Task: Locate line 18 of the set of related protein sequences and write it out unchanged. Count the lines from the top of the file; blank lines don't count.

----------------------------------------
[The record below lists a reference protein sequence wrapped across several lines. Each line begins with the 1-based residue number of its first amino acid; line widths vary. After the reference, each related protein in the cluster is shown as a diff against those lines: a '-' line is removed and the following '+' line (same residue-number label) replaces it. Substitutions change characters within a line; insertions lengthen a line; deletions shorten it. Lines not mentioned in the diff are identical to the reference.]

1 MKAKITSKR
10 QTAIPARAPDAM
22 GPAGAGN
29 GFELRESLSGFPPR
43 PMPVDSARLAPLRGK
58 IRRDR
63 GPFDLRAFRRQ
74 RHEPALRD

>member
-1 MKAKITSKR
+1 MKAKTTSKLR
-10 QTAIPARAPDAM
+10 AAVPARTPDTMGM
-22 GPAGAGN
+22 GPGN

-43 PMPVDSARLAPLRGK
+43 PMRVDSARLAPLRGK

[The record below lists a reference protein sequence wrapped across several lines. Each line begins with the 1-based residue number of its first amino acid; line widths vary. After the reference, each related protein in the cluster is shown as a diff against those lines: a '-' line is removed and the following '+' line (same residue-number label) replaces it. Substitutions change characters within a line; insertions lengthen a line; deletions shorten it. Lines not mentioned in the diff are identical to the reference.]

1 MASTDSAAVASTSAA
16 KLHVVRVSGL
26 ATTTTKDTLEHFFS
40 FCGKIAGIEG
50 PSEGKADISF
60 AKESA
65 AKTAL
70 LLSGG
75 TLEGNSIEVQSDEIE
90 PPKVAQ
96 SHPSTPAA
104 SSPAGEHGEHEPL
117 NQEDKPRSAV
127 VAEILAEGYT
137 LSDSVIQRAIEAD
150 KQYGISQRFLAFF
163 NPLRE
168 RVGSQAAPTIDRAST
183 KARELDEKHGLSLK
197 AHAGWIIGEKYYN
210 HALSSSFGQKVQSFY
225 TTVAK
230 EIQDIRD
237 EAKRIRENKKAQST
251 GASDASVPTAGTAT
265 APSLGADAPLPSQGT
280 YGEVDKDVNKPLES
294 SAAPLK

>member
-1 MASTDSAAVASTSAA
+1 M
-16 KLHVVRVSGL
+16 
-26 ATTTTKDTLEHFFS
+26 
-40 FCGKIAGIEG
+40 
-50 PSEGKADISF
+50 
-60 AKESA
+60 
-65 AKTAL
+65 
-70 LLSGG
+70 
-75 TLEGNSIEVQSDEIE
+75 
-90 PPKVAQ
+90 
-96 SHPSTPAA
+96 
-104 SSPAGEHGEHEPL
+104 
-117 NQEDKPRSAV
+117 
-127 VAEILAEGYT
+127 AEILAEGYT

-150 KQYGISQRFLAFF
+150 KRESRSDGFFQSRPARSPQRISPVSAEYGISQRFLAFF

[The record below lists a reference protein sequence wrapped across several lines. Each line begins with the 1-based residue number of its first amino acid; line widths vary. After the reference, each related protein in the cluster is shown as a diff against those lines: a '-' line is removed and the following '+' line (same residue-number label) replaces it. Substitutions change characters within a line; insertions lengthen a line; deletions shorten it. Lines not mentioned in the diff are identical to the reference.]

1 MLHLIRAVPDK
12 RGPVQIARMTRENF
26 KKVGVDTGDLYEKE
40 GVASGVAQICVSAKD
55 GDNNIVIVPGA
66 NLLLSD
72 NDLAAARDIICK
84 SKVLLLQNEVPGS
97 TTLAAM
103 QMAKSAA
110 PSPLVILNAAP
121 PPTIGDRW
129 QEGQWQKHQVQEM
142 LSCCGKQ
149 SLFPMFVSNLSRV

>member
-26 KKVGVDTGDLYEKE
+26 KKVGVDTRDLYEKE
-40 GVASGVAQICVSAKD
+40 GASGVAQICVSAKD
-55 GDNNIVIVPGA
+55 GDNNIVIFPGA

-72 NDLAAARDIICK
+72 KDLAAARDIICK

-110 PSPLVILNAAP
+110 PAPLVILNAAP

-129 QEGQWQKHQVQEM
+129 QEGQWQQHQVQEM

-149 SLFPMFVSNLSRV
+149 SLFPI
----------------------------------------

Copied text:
+43 PMRVDSARLAPLRGK